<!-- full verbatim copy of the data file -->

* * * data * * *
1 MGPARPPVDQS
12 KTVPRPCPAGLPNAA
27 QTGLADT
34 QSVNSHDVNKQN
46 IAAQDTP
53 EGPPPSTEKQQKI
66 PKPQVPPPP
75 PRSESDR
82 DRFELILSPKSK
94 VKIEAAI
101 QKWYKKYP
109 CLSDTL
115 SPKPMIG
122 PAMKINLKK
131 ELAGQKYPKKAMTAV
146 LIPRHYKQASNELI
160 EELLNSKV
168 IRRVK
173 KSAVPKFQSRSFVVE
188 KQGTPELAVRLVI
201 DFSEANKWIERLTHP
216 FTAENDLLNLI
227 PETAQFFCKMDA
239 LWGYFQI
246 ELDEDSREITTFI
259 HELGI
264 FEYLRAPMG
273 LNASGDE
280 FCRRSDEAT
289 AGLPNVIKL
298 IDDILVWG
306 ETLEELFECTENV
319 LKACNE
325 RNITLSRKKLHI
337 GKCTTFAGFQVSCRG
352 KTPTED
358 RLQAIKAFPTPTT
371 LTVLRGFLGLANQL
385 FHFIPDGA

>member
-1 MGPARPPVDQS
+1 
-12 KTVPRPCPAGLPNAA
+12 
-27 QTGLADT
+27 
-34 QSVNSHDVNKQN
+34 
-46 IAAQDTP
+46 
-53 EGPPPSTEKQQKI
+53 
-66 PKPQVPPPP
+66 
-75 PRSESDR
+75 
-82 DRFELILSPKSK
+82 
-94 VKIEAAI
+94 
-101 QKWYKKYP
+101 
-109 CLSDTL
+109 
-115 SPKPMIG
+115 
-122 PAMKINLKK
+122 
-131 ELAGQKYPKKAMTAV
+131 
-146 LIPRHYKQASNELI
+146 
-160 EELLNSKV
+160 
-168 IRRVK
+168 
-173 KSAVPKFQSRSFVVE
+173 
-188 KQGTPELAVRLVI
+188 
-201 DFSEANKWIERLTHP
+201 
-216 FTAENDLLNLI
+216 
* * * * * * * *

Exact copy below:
1 MGPARPPVDQS
12 KTVPRPCPAGLPNAA
27 QTGLADT
34 QSVNSHDVNKQN
46 IAAQDTP
53 EGPPPSTEKQQKI
66 PKPQVPPPP
75 PRSESDR
82 DRFELILSPKSK
94 VKIEAAI
101 QKWYKKYP
109 CLSDTL
115 SPKPMIG
122 PAMKINLKK
131 ELAGQKYPKKAMTAV
146 LIPRHYKQASNELI
160 EELLNSKV
168 IRRVK
173 KSAVPKFQSRSFVVE
188 KQGTPELAVRLVI
201 DFSEANKWIERLTHP
216 FTAENDLLNLI
227 PETAQFFCKMDA
239 LWGYFQI
246 ELDEDSREITTFI
259 HELGI
264 FEYLRAPMG
273 LNASGDE
280 FCRRSDEAT
289 AGLPNVIKL
298 IDDILVWG
306 ETLEELFECTENV
319 LKACNE
325 RNITLSRKKLHI
337 GKCTTFAGFQVSCRG
352 KTPTED
358 RLQAIKAFPTPTT
371 LTVLRGFLGLANQL
385 FHFIPDGA

>member
-1 MGPARPPVDQS
+1 
-12 KTVPRPCPAGLPNAA
+12 
-27 QTGLADT
+27 
-34 QSVNSHDVNKQN
+34 
-46 IAAQDTP
+46 
-53 EGPPPSTEKQQKI
+53 
-66 PKPQVPPPP
+66 
-75 PRSESDR
+75 
-82 DRFELILSPKSK
+82 
-94 VKIEAAI
+94 
-101 QKWYKKYP
+101 
-109 CLSDTL
+109 
-115 SPKPMIG
+115 
-122 PAMKINLKK
+122 
-131 ELAGQKYPKKAMTAV
+131 
-146 LIPRHYKQASNELI
+146 
-160 EELLNSKV
+160 
-168 IRRVK
+168 
-173 KSAVPKFQSRSFVVE
+173 
-188 KQGTPELAVRLVI
+188 
-201 DFSEANKWIERLTHP
+201 
-216 FTAENDLLNLI
+216 